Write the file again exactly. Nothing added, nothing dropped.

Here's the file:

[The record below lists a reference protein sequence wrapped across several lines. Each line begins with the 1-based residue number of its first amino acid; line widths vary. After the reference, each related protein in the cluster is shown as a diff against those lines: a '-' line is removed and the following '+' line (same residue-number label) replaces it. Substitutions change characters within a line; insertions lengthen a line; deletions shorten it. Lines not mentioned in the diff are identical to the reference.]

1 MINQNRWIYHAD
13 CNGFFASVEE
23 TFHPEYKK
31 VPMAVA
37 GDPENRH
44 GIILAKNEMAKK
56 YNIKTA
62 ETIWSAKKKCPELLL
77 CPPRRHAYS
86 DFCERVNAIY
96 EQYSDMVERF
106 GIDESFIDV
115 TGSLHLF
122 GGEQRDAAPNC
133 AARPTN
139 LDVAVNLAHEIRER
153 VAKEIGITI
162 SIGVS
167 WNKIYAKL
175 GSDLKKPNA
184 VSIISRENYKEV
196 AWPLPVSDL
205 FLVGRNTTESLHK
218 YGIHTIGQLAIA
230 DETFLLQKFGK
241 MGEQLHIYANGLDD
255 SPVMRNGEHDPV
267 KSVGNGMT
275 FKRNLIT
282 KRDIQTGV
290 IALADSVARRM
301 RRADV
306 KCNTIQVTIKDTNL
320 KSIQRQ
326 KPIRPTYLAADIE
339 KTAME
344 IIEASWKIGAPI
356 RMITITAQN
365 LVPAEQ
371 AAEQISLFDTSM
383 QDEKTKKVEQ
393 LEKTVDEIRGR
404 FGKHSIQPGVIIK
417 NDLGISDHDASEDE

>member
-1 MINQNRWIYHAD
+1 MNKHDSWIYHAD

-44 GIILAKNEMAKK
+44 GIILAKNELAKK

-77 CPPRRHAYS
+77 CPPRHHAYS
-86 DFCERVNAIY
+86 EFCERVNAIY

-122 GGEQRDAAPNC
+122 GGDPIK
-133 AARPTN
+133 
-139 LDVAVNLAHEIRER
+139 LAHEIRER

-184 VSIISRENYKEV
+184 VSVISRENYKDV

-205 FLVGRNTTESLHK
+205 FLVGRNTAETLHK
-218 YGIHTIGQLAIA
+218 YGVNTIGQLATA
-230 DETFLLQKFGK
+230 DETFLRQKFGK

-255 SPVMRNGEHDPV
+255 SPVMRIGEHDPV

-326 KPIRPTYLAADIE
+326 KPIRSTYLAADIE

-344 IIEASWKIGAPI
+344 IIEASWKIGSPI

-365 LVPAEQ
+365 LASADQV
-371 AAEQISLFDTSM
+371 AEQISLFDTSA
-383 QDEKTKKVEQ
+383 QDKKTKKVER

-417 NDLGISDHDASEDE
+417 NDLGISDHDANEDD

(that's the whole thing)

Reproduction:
[The record below lists a reference protein sequence wrapped across several lines. Each line begins with the 1-based residue number of its first amino acid; line widths vary. After the reference, each related protein in the cluster is shown as a diff against those lines: a '-' line is removed and the following '+' line (same residue-number label) replaces it. Substitutions change characters within a line; insertions lengthen a line; deletions shorten it. Lines not mentioned in the diff are identical to the reference.]

1 MINQNRWIYHAD
13 CNGFFASVEE
23 TFHPEYKK
31 VPMAVA
37 GDPENRH
44 GIILAKNEMAKK
56 YNIKTA
62 ETIWSAKKKCPELLL
77 CPPRRHAYS
86 DFCERVNAIY
96 EQYSDMVERF
106 GIDESFIDV
115 TGSLHLF
122 GGEQRDAAPNC
133 AARPTN
139 LDVAVNLAHEIRER
153 VAKEIGITI
162 SIGVS
167 WNKIYAKL
175 GSDLKKPNA
184 VSIISRENYKEV
196 AWPLPVSDL
205 FLVGRNTTESLHK
218 YGIHTIGQLAIA
230 DETFLLQKFGK
241 MGEQLHIYANGLDD
255 SPVMRNGEHDPV
267 KSVGNGMT
275 FKRNLIT
282 KRDIQTGV
290 IALADSVARRM
301 RRADV
306 KCNTIQVTIKDTNL
320 KSIQRQ
326 KPIRPTYLAADIE
339 KTAME
344 IIEASWKIGAPI
356 RMITITAQN
365 LVPAEQ
371 AAEQISLFDTSM
383 QDEKTKKVEQ
393 LEKTVDEIRGR
404 FGKHSIQPGVIIK
417 NDLGISDHDASEDE

>member
-1 MINQNRWIYHAD
+1 MNKHDSWIYHAD

-44 GIILAKNEMAKK
+44 GIILAKNELAKK

-77 CPPRRHAYS
+77 CPPRHHAYS
-86 DFCERVNAIY
+86 EFCERVNAIY

-122 GGEQRDAAPNC
+122 GGDPIK
-133 AARPTN
+133 
-139 LDVAVNLAHEIRER
+139 LAHEIRER

-184 VSIISRENYKEV
+184 VSVISRENYKDV

-205 FLVGRNTTESLHK
+205 FLVGRNTAETLHK
-218 YGIHTIGQLAIA
+218 YGVNTIGQLATA
-230 DETFLLQKFGK
+230 DETFLRQKFGK

-255 SPVMRNGEHDPV
+255 SPVMRIGEHDPV

-326 KPIRPTYLAADIE
+326 KPIRSTYLAADIE

-344 IIEASWKIGAPI
+344 IIEASWKIGSPI

-365 LVPAEQ
+365 LASADQV
-371 AAEQISLFDTSM
+371 AEQISLFDTSA
-383 QDEKTKKVEQ
+383 QDKKTKKVER

-417 NDLGISDHDASEDE
+417 NDLGISDHDANEDD